But what I saw on Twitter was far from what Grant said happened. I saw fevered claims fueled by the mis-information that pool press was censored, not allowed to tweet or say anything until the raid was over. As far as I know, no one from our team was told explicitly that they could not tweet.

Frank Stoltze, our guy in the pool, tweeted the whole night.

We wrote about this at our liveblog. I tweeted under our official live handle AND my own in an effort to get the incorrect information changed or correct information spread. It was beyond difficult to get that to stick.

In an age where social media rules, what role do we, as media, have to correct the quick and virulent spread of social media? Is it worth pursuing?

The realities of live….covering

Now the nerdy part.

We covered the move by LAPD in two dynamically new ways for us: A Scribble liveblog (a tool we’ve never used before) and livetweeting from a brand new account.

Some stats on the tweeting part that I sent out last night.

We gained 414 followers in less than three days on KPCCLive
We tweeted 560 times
We made 15 lists
We were Retweeted 437 times and @ mentioned 698 times
We possibly reached 2.81 million people

The most difficult part of what we did last night is in the same vein of what I said above. In an effort to be completely transparent and verify as much as we could, I made a decision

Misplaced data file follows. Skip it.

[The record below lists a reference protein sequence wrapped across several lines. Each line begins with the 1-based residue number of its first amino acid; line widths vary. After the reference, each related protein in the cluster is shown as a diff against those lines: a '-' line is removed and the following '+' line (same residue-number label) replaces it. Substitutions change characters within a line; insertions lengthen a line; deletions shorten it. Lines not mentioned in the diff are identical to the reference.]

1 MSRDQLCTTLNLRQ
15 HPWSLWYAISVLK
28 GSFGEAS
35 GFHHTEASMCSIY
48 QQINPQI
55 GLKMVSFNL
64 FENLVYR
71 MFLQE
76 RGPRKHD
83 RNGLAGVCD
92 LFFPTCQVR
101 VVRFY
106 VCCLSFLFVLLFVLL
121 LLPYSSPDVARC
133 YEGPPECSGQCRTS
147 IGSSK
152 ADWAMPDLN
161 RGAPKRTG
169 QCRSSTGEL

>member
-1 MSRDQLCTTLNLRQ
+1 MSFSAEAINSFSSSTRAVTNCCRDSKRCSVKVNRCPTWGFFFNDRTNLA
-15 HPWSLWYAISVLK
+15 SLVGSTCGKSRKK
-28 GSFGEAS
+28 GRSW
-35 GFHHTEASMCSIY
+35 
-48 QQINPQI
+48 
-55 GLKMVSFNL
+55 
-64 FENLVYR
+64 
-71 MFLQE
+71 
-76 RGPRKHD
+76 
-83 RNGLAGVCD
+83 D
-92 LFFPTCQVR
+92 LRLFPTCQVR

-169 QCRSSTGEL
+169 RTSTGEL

I would not RT something that appeared to be a first-person account that was not. There were a lot of people watching livestreams, then tweeting and it was hard to tell who was there. So over time, I built a private list with people who told me, and proved to me that they were actually at the camp. 

I did RT some things from second- and third-person sources, if it was decently clear that it was a RT of a first-person account or a note or press release.

If you look through KPCCLive’s feed you’ll see a lot of me @ messaging people “Were you there? Where was this? Do you have a photo?” I wanted to make sure people know I was trying to verify, so no DMs unless it was sensitive.

If I came across something I found compelling, but could not get confirmation, I old-school RTed with a question (not unlike Andy Carvin’s style).

It was hard to do this on a brand new account. Unlike Andy, I had not spent significant time building up Occupy sources. I probably missed things and good accounts. Next time, we’ll start building that list early if we anticipate live-tweeting something,

On the liveblog, we took in tweets and other info and tried to build it out more with context. We used Campfire to pass info between the team working on the liveblog (thought sometimes I was tweeting and blogging) and myself or who was watching the account.

We came across interesting issues. 

I considered it a service to embed and link to livestreams within the camp. But many were from protestors or activists. There were things said that were biased. Should we promote that? Is it like a RT? Does out audience know the difference?

I talk and write a lot about trusting the audience, so it’s a bit easy to guess my stance on this. But it’s a good point to think over. At what point is something that, regardless of the service, too biased to link to? How do you show your audience that it’s NOT you? There were certainly points where I cringed at what the livestreamers were saying.

I’ll try to build out my thoughts more on both of these topics. But if you have questions or things you think we should ponder, give me a shout.

Notes

  1. bui posted this